Any manufacturing system has production orders, some of which are urgent, others of which are less so. Hence, you may need to prioritize some orders over others. There are different ways to prioritize your orders – and merely telling your people to rush a job creates more chaos than it helps. Luckily, in a kanban loop, there is one spot to prioritize your production orders: before the first process. Done correctly, this allows you to create a smoother and more efficient production system. Let’s go into more detail. In this first post of a longer series, I go through the basics: why, where, and how not to prioritize.
Why Do We Need Priorities?
In a perfect world, there would be no fluctuation. The customer would order like a Swiss clock, the manufacturing would produce like another Swiss clock, and there would always be products to sell to the customer.
In reality, however, there are fluctuations. Sometimes the customer orders more … or less … or earlier … or later. Same with your production system. Sometimes products are produced on time, sometimes not. Most of these fluctuations can be taken care of by having buffers (see Why Do We Have Inventory?). Yet, we cannot buffer made-to-order parts. In this case the customer has to wait for the products. In other cases we can increase or reduce the capacity (see The Three Fundamental Ways to Decouple Fluctuations).
However, there may be times when these measures are not enough. Even with buffer stock, there may be fluctuations that are larger than your buffer. Hence, you may sometimes be in danger of running out of stock. For made-to-order parts, the customer may complain about the delay and take his business elsewhere. And, ramping capacity up and down may also be too slow.
In these cases you may opt to prioritize some orders over others to ease the pain. You may prioritize work orders for parts that are running out of stock, or you may generally prioritize made-to-order products. By prioritizing certain products or orders, you reduce their lead time, and they will be completed faster. This can help ease your pain and make it easier to produce the goods you need most urgently. Just be aware that whenever you prioritize one product, you automatically de-prioritize the other products! If your priority products have a reduced lead time, some other parts must have a longer lead time.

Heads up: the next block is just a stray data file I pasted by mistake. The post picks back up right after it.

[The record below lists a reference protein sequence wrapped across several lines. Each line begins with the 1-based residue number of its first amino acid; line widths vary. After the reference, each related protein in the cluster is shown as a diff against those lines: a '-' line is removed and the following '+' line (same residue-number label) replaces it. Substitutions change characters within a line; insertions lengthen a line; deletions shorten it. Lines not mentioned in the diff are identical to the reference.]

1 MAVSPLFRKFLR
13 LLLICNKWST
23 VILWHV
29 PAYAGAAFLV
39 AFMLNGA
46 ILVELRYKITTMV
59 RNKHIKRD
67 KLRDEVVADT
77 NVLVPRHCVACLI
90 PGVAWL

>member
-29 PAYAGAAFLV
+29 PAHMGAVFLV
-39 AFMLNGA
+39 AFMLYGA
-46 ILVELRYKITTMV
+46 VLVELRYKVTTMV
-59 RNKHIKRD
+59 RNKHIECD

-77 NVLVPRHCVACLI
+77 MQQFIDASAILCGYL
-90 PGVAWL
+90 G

How NOT to Prioritize
Before we look at different ways to prioritize products, let’s first look at how NOT to do it, and its subsequent consequences.
A prioritization approach popular with upper management is to merely call the shop floor and tell them in no unclear terms that product 08/15 is urgent and must be produced NOW. Upper management even feels good about it, since they’ve now “fixed” the problem. Unfortunately, they rarely know the consequences of their “fix.” First of all, changing production while producing is a mess. The new material has to be brought to the line, the old material has to be removed, the production plan has to be changed, and so on. It is a mess, believe me.
A second effect is that other products are de-prioritized. Yet, upper management rarely has a good overview of all the products and their priority, hence other products with equal or even bigger needs may fall behind simply because management does not know about them.
In sum, upper management simply telling manufacturing to produce 08/15 ignores so many other factors that this leads to chaos. It would be much better to tell manufacturing about the priority, and to let manufacturing decide how to prioritize the product among all the other (also important) products.
Where to Prioritize – Basics
In a pull production using kanban or CONWIP cards, there is really only one place where you can prioritize your production sequence: right before the first process. This is illustrated in the diagram below using VSM notation. This is the only point where the sequence of the kanban or CONWIP cards should be changed. A change anywhere else in the process will create more trouble than it is worth. Hence, changes elsewhere (e.g., in the FiFo lanes) should be reserved for dire emergencies. If you have such dire emergencies on a daily basis, then your system is not set up correctly.
When the kanban card comes out of the supermarket, there is an optional place where lot sizes are generated (i.e., if you produce a minimum lot size of five identical kanban, then at one place the first kanban of a type has to wait for four more before proceeding). This has nothing to do with prioritization; it is merely a grouping of kanban.
The actual prioritization of the kanban card needs to happen right before the first process (P1 above). Ideally, this happens right before P1 becomes available and needs a new card, but for practical reasons this may happen whenever a kanban arrives, or anytime in between arrival and processing. All the discussions below focus on this spot.
For simplicity’s sake, I will in my subsequent posts on this series use a lot size of one kanban, although this is similar for larger lot sizes.
In subsequent posts I will also describe how to prioritize your work orders, and the simplest approach is through a VIP lane. In this lane you add the kanban cards that are prioritized. I will also go into greater detail on different prioritization strategies (i.e., which tasks to prioritize and which ones not). In the meantime, go out, start with the important jobs, and organize your industry!
P.S.: This series of posts is based on a question by Agus Santoso.